Should Twitter have censored Trump’s claim that children are “almost immune” to COVID?


Fact Box

  • Twitter originally claimed itself to be the “free speech wing of the free speech party.”  
  • Twitter has been more aggressive in the fight against disinformation on its platform recently, placing warning labels on President Trump about mail-in ballots and another during a protest where he said 'looting' would lead to 'shooting.'
  • Twitter temporarily blocked Trump’s account from tweeting until it removed a video clip from a Fox News interview from Wednesday morning, in which the president urged schools to reopen, claiming that children are 'almost immune from this disease.'
  • As of August 5, there have been 45 child deaths involving COVID-19 reported in the U.S.
  • According to a report by the American Academy of Pediatrics, about 339,000 children in the United States had the coronavirus through July 30, making up 8.8% of all cases.

Tyler (Yes)

By saying that these children are “immune,” Trump ignores the fact that children can spread the virus just as easily as anybody else. In fact, JAMA Pediatrics proves that children under five can contain 10 to 100 times more COVID in their system than the average infected adult. A study surveying 59,000 coronavirus patients in South Korea determined that children between the ages of 10 and 20 spread the virus twice as frequently as adults. While children may not suffer from the typical symptoms of COVID at the same rates that adults do, the risk of children spreading the virus to adult family members is sizeable. 

The Georgia Department of Health reports that 267 children have been hospitalized since the outbreak, with two children passing away. When claiming that children are almost “immune,” Trump disrespects families that have children succumbing to the dangers of the virus. 

While children may have a higher survival rate, multi-system inflammatory syndrome (MIS-C) can pose a significant problem later on, as it can present itself months after a child deals with coronavirus. At times, parents were unaware a child had previously even had the coronavirus until MIS-C symptoms flared up weeks later.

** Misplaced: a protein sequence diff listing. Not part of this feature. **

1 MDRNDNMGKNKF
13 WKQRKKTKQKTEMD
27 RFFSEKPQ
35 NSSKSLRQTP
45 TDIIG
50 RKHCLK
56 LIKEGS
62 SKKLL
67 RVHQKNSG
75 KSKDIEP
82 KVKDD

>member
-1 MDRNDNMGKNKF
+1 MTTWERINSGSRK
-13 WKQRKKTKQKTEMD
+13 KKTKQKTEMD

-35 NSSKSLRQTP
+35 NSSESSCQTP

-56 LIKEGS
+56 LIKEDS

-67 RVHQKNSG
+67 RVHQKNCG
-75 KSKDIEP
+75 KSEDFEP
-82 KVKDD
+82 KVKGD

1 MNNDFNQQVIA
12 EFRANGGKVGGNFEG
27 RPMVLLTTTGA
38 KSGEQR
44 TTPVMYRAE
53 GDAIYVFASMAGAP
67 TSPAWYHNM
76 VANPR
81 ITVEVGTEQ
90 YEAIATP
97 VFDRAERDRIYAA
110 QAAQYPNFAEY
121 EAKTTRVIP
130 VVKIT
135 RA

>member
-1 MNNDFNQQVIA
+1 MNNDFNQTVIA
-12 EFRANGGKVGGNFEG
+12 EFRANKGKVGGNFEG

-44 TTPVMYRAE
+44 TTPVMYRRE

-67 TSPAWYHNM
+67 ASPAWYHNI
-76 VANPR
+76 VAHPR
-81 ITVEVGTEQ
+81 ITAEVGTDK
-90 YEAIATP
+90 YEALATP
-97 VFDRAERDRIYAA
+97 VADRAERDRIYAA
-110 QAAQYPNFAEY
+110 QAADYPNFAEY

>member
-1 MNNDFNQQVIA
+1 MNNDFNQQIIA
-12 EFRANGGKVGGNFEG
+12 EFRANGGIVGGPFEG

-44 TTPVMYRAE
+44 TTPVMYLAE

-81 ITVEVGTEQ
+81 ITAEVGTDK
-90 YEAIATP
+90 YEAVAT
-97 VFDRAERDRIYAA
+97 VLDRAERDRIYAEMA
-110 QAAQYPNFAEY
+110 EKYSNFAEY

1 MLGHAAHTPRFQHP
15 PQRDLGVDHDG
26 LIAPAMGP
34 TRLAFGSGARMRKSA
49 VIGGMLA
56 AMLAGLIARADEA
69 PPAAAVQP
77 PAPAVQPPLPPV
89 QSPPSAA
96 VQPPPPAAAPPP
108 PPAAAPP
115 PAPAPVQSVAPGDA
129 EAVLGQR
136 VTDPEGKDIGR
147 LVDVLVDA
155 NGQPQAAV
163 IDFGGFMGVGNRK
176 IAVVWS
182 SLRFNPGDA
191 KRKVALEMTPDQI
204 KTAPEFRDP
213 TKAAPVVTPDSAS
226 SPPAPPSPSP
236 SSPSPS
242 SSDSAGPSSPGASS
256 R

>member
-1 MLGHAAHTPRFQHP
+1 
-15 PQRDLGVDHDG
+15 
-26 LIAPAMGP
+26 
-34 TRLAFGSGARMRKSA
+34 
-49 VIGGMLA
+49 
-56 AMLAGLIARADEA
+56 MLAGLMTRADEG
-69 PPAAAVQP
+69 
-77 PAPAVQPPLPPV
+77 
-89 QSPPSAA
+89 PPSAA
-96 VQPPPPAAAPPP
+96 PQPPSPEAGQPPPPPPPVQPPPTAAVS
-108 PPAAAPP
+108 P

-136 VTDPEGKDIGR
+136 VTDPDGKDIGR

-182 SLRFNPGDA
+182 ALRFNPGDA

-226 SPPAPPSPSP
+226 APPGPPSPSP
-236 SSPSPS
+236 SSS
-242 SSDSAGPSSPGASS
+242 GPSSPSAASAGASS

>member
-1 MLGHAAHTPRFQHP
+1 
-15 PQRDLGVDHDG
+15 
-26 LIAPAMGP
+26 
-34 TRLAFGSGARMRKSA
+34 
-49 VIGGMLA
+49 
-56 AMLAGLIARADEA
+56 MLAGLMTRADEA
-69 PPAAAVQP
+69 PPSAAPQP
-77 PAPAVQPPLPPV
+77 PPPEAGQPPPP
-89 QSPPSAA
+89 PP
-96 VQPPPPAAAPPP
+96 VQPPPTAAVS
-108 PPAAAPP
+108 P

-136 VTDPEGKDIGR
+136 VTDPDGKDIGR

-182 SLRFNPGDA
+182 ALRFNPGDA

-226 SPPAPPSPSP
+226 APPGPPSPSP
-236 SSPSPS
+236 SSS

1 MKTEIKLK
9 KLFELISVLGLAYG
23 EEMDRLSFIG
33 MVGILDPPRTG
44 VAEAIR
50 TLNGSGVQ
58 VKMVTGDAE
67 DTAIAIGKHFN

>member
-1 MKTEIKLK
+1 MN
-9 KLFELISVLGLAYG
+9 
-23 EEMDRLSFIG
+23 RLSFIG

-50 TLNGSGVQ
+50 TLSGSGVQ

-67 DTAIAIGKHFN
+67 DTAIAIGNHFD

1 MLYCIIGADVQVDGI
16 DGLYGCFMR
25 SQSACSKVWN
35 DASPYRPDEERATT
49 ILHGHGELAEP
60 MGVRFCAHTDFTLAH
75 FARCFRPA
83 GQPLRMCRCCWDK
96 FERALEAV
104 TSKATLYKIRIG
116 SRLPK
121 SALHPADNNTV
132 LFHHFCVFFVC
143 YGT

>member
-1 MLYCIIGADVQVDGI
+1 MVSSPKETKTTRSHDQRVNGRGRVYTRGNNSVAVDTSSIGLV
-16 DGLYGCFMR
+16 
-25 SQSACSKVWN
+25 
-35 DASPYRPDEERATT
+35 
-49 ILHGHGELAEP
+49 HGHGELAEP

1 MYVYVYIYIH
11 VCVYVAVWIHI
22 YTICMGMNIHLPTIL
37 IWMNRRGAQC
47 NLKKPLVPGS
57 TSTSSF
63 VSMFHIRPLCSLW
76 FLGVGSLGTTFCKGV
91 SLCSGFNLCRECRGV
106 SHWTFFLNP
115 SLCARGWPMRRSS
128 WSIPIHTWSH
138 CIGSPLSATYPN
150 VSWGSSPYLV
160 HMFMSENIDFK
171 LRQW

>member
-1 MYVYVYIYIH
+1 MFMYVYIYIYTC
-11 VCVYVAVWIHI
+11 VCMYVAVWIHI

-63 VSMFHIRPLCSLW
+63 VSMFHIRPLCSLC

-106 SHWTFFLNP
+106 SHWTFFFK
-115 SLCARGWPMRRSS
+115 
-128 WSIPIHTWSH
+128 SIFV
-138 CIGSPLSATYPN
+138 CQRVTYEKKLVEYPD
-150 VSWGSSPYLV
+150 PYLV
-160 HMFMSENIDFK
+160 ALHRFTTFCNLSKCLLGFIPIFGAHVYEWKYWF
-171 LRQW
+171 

Consistently downplaying the dangers of the virus can cause children to become comfortable with breaking safety protocols. Alabama state officials had to issue a warning to students hosting parties with the sole purpose of infecting each other. 

By removing the post, Twitter is preventing false narratives from being spread throughout their platform. 

Elizabeth (No)

Twitter and Facebook were grandstanding this week when they censored Trump's claims regarding children's resistance to COVID-19. It's no mystery that the mainstream media despises Trump. So a pile-on by these social media companies--which are owned by left-leaners--to show solidarity with the 'Orange Man Bad' consensus is no surprise. 

Regardless of what one thinks of Trump personally, it IS true that children are less susceptible to the coronavirus. They aren't immune, but Trump didn't (quite) claim they are. The subsequent censoring leads to nothing productive and only further drives people, both supporters and detractors, to their respective ideological corners. 

Trump-haters claim that censoring him prevents harmful misinformation from 'yet again' being spread around. While on the other side, the Trump-lovers see it as yet another instance of 'the Left' propping up the broken system of influential, conservative-hating teachers' unions using children's education as a weapon to get what they want. 

Regardless, however, it seems clear that both Facebook and Twitter are yet again hiding behind their Section 230 shields of simultaneously being 'not a news source' and 'managing content.' Obviously excluding anything advocating violence to a person or group, they could easily add a disclaimer to posts they disagree with. This would be the better choice than the heavy-handed, lopsided censorship they seem to have relied on for years

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